The seventh day is a Sabbath of solemn rest, a holy convocation. You shall do no work on it; it is the Sabbath of the Lord in all your dwellings.
The sabbath of old and the Lord’s day now speak of rest; the one of rest after labor, the other of rest before service. People often ask, “Who changed the sabbath?” Properly speaking, the sabbath has never been changed. The sabbath belongs to the old covenant, and is Israel’s memorial day. But Scripture tells us that after the death and resurrection of Christ “the priesthood being changed, of necessity there is also a change of the law” (Hebrews 7:12). Under the new dispensation we see the first day of the week taking the place of the seventh day sabbath, and the church has recognized this change from the beginning of the Christian era. We may safely say that the guidance of the Holy Spirit led believers to give special recognition to the memorial day of Christ’s resurrection, “This is the day the Lord has made; We will rejoice and be glad in it” (Psalm 118:24). This is the day of verses 22 and 23, when the rejected stone was made “the chief cornerstone,” when God raised Christ from the dead.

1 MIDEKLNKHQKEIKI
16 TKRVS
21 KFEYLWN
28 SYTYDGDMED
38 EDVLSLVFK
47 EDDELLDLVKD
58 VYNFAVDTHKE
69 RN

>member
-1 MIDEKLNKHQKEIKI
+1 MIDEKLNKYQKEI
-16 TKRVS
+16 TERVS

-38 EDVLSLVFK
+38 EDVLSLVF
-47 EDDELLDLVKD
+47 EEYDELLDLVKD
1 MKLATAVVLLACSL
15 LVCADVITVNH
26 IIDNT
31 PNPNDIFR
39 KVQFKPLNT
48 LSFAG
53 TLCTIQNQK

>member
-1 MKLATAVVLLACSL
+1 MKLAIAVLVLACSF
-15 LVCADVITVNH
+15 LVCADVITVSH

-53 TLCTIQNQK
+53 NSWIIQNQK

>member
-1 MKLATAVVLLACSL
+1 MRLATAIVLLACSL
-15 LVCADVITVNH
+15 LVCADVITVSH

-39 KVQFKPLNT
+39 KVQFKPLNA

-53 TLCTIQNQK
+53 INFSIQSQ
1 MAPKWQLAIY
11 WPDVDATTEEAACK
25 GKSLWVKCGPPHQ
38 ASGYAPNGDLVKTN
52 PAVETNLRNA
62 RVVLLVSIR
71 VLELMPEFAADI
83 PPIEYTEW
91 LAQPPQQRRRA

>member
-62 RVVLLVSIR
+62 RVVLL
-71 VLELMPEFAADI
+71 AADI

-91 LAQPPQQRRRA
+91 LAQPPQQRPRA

The day of resurrection!
Earth tell it out abroad;
The Passover of gladness,
The Passover of God.
From death to life eternal,
From earth unto the sky,
Our Christ hath brought us over,
With hymns of victory.
—John of Damascus
H. A. Ironside, The Continual Burnt Offering: Daily Meditations on the Word of God (Neptune, NJ: Loizeaux Brothers, 1994), 21–22.